There have been a number of reports of an M2 Mac this year, including the slightly odd idea of an entry-level M2 MacBook Pro model sitting below the M1 Pro and M1 Max models. We’ll need to see whether that happens and wait for M2 Mac benchmarks if it does.

But a new piece today suggests that we may be able to get a reasonably good idea of M2 Mac benchmarks by extrapolating…

Not from the M1 to the M1 Pro/Max chips, but rather, suggests Macworld’s Jason Cross, by looking at the generational leap from the A14 to A15. Here’s his argument:

M2 is to M1 as A15 is to A14. The M1 is based on the basic architecture of the A14, scaled up with double the number of high-performance CPU cores (four instead of two) and double the GPU cores (eight instead of four). It is, for lack of a better explanation, the “A14X” that otherwise would’ve been in the iPad Pro.

In trying to predict the M2’s features and performance, we will operate on the assumption that it will follow a similar pattern, only this time with the A15: the same architecture with twice the high-performance cores and GPU cores […] For the M2 Max, we assume the same scaling-up as from the M1 to M1 Max. The CPU cores will be swapped out for a 2-efficiency, 8-performance setup, and GPU cores will be quadrupled from the base M1 chip (for a total of 40).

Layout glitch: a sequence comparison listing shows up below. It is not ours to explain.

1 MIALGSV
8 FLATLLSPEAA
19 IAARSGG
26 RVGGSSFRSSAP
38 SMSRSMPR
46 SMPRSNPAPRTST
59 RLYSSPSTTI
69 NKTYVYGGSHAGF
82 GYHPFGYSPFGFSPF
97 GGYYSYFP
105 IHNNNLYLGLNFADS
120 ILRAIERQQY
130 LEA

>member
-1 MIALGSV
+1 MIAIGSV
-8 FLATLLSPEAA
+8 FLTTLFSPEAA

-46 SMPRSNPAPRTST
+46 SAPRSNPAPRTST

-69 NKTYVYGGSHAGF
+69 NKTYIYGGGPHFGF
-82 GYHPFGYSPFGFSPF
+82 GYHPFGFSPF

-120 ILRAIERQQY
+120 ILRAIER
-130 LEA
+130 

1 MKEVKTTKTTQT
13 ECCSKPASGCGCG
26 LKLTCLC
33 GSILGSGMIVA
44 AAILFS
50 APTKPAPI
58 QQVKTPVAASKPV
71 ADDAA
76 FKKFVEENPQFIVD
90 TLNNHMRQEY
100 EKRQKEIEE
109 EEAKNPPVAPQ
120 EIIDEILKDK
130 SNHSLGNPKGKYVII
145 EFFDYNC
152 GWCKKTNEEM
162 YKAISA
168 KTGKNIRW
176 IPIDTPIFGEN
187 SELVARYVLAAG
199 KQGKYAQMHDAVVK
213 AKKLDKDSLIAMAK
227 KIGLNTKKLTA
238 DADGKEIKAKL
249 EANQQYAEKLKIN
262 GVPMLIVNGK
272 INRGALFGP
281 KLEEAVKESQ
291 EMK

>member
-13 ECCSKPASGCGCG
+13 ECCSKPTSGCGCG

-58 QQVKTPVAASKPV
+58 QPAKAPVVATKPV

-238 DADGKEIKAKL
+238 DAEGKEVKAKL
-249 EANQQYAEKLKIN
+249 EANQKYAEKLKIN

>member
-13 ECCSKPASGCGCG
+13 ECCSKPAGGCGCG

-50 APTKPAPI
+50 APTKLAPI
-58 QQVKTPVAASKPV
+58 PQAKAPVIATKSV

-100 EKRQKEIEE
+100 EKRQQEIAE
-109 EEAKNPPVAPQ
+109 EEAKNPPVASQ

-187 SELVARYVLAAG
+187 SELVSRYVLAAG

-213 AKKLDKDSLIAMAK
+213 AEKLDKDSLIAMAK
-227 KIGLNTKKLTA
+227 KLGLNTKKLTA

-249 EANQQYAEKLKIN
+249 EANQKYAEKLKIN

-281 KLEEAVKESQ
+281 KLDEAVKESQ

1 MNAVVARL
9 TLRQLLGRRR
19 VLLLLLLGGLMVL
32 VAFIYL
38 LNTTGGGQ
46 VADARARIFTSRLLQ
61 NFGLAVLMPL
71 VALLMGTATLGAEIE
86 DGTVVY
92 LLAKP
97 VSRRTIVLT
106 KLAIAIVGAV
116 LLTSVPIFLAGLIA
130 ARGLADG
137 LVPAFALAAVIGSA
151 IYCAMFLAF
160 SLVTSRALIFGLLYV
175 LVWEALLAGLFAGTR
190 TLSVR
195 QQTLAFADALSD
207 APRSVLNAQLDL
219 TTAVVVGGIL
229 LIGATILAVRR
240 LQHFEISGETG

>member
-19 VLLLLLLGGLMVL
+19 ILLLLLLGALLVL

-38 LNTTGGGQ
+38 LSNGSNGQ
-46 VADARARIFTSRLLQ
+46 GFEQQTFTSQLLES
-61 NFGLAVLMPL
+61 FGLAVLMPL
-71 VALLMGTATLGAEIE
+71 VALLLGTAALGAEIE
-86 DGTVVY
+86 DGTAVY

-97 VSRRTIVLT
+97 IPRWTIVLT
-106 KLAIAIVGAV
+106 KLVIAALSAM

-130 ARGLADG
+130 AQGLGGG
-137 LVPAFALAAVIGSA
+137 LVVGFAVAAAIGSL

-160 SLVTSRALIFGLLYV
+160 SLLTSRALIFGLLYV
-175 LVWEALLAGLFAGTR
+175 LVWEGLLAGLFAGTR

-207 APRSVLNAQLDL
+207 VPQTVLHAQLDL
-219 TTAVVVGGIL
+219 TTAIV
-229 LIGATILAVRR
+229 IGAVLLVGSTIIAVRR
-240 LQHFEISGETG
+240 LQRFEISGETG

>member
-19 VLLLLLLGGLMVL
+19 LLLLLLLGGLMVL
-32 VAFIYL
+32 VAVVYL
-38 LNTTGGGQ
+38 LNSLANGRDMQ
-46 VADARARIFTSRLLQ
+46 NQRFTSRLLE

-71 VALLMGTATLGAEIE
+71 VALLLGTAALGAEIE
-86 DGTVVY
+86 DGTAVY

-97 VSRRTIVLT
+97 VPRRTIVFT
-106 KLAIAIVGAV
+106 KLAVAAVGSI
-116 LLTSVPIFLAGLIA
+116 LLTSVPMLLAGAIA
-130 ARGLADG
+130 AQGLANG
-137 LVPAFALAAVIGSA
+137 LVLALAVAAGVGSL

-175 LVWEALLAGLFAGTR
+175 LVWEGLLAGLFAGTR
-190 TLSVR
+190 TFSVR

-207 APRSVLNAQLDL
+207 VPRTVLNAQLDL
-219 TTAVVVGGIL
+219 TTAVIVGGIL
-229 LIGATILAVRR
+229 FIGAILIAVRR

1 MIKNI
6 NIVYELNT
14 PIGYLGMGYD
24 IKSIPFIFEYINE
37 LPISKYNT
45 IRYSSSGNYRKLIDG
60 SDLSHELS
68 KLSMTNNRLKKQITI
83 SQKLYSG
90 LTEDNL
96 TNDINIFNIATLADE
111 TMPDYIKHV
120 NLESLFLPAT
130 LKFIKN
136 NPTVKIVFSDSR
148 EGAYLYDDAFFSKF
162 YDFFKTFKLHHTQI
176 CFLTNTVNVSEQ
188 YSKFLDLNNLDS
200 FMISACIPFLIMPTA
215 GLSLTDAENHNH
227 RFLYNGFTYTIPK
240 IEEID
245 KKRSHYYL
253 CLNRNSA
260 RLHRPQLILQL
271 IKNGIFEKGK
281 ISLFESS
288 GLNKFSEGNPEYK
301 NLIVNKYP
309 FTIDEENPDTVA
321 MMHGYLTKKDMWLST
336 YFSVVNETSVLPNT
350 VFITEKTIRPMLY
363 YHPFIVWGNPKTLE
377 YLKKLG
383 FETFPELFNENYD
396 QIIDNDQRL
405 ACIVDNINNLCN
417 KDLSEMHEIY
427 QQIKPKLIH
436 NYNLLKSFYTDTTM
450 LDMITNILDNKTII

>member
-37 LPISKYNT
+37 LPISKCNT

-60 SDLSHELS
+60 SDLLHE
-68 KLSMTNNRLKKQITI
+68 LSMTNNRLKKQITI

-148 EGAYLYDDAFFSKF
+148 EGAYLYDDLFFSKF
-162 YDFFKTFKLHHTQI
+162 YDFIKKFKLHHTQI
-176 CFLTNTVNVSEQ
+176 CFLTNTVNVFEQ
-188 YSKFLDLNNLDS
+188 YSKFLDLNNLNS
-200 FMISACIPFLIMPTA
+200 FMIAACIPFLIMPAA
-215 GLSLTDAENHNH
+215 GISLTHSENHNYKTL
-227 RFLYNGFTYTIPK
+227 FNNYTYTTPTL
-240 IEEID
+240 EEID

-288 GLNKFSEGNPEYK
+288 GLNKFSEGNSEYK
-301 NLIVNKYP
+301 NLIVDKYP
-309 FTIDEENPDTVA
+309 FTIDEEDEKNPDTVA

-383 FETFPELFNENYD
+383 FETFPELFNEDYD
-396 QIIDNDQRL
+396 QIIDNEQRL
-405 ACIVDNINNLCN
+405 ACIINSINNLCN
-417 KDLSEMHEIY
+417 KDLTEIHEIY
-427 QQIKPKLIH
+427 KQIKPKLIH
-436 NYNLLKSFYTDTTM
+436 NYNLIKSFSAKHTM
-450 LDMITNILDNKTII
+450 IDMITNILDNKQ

Cross notes that he’s excluding any performance gain from TSMC’s expected 4nm process, as that can be used to boost power, extend battery life, or any balance of the two.

So if we extrapolate from the A14-A15, what would that get us? For Geekbench single-core tests, it would see the base M2 out-performing the M1 Max:

The multi-core estimates get interesting.

That could generate scores just under 9,000 for the M2 (still not as fast as the M1 Max, thanks to that chip having eight high-performance cores). That’s a great score for ultraportable laptops like the MacBook Air. But a score well over 14,000 for the M2 Max would put it ahead of the Intel’s fastest Alder Lake Core i9, which has 14 cores (six performance and eight efficiency). And it’s likely that the M2 Max achieves those performance gains at a fraction of the power.

There’s much more over at Macworld, so read the whole thing to get a better sense of what we might expect. You can read more about what we expect from Apple this year in our 2022 expectations roundup.

Do you think the reasoning holds up? And do you think reports of an entry-level M2 MacBook Pro this year are likely to be accurate? Let us know your thoughts in the comments.

Render: Digital Trends

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Ben Lovejoy

Ben Lovejoy is a British technology writer and EU Editor for 9to5Mac. He’s known for his op-eds and diary pieces, exploring his experience of Apple products over time, for a more rounded review. He also writes fiction, with two technothriller novels, a couple of SF shorts and a rom-com!

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